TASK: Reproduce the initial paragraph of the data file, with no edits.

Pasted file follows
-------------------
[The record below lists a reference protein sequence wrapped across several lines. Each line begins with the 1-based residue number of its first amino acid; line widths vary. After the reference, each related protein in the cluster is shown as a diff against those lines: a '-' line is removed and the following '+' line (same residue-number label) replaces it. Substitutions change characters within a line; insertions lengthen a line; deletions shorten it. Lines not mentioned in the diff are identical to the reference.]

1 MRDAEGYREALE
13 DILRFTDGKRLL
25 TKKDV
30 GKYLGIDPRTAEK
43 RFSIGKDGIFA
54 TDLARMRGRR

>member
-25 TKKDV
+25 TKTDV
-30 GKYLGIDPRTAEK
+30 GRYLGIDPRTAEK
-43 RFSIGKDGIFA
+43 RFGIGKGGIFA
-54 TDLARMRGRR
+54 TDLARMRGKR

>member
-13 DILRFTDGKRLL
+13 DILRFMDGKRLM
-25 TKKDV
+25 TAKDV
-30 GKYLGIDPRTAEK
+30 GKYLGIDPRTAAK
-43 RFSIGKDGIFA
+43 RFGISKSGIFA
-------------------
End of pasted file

[The record below lists a reference protein sequence wrapped across several lines. Each line begins with the 1-based residue number of its first amino acid; line widths vary. After the reference, each related protein in the cluster is shown as a diff against those lines: a '-' line is removed and the following '+' line (same residue-number label) replaces it. Substitutions change characters within a line; insertions lengthen a line; deletions shorten it. Lines not mentioned in the diff are identical to the reference.]